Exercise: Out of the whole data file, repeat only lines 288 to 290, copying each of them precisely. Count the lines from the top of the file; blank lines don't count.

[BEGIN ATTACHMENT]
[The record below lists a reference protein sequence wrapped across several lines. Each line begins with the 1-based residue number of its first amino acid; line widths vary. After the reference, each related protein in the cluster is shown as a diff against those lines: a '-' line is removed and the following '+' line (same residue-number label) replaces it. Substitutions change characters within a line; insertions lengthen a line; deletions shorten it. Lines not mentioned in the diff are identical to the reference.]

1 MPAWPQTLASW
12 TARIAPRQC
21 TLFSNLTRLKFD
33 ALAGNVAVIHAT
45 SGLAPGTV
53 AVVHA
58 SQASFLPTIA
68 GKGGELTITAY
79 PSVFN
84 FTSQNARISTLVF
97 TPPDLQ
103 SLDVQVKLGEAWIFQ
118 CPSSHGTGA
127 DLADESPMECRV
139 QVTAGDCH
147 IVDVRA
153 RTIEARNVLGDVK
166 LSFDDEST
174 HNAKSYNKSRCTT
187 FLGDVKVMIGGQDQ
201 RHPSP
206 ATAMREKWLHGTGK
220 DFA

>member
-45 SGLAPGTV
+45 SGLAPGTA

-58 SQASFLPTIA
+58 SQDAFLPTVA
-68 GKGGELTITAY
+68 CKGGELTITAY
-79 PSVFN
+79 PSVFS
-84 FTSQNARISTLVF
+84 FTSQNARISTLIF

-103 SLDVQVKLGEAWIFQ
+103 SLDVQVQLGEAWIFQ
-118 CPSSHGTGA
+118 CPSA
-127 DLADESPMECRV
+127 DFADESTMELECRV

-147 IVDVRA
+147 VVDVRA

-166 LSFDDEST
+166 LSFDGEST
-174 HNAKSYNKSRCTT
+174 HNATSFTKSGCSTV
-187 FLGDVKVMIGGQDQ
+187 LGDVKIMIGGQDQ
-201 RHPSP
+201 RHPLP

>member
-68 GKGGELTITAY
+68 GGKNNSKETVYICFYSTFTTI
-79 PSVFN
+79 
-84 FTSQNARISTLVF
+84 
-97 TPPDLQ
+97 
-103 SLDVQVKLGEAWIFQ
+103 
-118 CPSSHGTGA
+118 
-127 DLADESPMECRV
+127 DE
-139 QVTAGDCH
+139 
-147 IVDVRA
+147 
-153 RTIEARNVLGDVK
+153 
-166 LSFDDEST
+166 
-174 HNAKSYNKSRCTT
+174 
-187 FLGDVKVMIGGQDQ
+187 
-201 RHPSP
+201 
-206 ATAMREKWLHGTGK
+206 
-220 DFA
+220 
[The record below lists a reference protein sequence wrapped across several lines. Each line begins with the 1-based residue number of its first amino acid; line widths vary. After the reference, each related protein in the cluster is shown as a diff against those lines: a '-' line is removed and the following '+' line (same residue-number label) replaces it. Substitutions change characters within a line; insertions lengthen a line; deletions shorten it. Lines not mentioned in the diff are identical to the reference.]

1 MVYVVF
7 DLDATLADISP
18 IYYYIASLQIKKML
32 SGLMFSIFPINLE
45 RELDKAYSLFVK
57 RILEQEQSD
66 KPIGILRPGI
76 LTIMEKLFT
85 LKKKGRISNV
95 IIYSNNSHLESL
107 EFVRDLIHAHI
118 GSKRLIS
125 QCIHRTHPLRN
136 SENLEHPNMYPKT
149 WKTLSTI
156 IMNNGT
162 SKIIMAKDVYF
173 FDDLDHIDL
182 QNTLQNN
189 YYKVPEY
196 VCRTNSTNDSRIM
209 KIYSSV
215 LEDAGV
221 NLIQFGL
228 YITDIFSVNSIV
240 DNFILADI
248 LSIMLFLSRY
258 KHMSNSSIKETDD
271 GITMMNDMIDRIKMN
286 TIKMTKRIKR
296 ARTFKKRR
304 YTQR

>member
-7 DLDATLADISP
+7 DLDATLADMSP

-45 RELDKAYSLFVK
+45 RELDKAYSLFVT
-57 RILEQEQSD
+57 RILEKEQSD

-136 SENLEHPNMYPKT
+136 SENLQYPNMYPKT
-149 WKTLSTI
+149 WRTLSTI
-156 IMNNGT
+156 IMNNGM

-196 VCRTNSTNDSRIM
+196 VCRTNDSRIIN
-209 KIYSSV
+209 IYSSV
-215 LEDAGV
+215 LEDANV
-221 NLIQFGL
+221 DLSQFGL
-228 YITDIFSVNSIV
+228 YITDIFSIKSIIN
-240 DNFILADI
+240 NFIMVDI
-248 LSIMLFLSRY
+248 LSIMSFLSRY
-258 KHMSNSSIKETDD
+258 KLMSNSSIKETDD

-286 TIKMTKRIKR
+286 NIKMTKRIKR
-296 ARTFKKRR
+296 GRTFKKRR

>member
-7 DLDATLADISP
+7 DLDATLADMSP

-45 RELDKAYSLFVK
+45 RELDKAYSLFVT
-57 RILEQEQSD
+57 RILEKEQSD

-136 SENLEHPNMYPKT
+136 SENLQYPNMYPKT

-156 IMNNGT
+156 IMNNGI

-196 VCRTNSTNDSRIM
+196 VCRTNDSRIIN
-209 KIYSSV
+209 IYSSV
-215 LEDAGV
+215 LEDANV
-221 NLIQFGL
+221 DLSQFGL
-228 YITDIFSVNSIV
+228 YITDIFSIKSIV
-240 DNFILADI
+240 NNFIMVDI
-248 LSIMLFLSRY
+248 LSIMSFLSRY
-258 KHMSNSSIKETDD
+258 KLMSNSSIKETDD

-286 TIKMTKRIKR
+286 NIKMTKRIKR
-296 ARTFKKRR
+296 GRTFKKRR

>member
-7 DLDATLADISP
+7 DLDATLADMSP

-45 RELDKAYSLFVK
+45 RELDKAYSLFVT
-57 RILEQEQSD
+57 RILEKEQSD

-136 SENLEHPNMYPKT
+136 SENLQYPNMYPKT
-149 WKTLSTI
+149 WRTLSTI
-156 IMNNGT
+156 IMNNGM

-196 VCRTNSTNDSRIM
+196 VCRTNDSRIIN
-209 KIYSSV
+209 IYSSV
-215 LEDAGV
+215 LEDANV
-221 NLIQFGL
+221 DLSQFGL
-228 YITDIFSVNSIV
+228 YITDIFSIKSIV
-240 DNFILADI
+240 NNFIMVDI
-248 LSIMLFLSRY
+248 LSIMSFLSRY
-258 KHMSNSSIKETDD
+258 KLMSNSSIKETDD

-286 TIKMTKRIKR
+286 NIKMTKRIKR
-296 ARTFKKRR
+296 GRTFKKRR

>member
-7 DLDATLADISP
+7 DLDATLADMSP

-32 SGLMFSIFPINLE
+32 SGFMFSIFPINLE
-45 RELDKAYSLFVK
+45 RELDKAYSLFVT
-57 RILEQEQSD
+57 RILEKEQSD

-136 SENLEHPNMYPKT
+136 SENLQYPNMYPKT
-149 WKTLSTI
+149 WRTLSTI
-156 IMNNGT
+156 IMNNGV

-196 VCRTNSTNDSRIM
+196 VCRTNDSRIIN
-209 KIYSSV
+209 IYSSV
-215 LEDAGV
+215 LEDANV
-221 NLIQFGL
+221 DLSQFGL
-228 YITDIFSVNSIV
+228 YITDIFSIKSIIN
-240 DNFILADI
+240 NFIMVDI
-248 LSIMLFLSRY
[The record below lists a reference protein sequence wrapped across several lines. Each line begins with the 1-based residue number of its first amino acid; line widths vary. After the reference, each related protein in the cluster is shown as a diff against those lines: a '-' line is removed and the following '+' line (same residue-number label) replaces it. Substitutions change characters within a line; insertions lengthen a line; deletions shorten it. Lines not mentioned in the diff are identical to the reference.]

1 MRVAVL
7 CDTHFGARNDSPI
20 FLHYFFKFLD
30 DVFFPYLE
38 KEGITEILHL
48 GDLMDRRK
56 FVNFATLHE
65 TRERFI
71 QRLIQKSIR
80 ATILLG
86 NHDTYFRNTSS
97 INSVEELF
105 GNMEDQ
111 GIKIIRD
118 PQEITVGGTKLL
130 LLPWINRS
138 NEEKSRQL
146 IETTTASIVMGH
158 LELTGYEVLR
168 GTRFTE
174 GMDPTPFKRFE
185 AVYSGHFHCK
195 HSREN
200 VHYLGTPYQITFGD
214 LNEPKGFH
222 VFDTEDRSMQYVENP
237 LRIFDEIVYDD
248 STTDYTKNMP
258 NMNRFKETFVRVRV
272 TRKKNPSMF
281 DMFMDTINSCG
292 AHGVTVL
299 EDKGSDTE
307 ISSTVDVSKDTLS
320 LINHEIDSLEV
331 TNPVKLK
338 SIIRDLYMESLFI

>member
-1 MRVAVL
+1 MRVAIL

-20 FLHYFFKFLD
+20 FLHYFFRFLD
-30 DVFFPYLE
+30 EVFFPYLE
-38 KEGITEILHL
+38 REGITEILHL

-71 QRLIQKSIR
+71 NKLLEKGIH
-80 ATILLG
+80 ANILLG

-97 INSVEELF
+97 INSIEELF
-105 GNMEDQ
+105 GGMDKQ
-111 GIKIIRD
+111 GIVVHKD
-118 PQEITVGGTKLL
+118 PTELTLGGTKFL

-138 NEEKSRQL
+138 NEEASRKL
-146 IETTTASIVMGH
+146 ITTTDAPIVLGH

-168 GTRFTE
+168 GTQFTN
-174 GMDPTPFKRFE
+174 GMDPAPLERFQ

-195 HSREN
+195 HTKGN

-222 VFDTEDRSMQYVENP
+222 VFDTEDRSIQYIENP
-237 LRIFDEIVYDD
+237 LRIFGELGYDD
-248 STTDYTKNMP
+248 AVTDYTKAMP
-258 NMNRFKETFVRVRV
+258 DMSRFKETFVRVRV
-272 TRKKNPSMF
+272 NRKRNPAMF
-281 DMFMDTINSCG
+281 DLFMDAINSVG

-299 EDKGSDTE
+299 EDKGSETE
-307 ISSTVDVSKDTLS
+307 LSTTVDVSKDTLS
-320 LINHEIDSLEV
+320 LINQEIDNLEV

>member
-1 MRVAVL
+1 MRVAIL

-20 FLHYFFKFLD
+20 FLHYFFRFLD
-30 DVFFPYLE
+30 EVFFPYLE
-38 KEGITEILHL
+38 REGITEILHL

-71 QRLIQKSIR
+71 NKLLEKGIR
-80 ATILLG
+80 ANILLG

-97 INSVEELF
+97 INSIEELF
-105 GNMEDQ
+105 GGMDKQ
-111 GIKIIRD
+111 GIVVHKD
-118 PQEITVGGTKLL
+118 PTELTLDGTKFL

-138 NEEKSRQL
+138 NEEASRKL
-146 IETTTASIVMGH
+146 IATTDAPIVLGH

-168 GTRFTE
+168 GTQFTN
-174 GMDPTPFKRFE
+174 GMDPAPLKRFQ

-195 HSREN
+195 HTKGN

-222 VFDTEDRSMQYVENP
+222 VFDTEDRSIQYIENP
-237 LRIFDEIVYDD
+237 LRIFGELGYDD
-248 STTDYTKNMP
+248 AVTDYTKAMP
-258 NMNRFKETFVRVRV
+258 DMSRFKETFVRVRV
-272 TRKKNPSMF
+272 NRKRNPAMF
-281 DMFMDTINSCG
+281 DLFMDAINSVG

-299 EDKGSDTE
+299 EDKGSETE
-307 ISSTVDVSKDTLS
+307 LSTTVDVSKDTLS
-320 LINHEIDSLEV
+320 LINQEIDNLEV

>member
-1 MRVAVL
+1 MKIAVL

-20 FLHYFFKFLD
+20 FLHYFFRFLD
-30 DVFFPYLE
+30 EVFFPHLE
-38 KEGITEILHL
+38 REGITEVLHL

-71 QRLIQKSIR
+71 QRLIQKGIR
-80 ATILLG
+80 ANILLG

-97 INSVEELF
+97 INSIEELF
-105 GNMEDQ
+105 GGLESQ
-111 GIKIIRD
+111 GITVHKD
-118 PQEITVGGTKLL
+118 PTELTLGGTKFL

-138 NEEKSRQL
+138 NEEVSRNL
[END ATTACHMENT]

-38 KEGITEILHL
+38 REGITEILHL

-71 QRLIQKSIR